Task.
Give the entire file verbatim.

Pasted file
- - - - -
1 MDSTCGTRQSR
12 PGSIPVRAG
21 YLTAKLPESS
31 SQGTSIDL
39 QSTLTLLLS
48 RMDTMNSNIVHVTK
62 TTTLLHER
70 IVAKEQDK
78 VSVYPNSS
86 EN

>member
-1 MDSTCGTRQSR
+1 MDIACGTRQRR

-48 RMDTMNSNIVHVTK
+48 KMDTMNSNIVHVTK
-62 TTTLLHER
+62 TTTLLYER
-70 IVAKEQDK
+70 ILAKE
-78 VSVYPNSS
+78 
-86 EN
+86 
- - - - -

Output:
1 MDSTCGTRQSR
12 PGSIPVRAG
21 YLTAKLPESS
31 SQGTSIDL
39 QSTLTLLLS
48 RMDTMNSNIVHVTK
62 TTTLLHER
70 IVAKEQDK
78 VSVYPNSS
86 EN

>member
-1 MDSTCGTRQSR
+1 MDIACGTRQRR

-48 RMDTMNSNIVHVTK
+48 KMDTMNSNIVHVTK
-62 TTTLLHER
+62 TTTLLYER
-70 IVAKEQDK
+70 ILAKE
-78 VSVYPNSS
+78 
-86 EN
+86 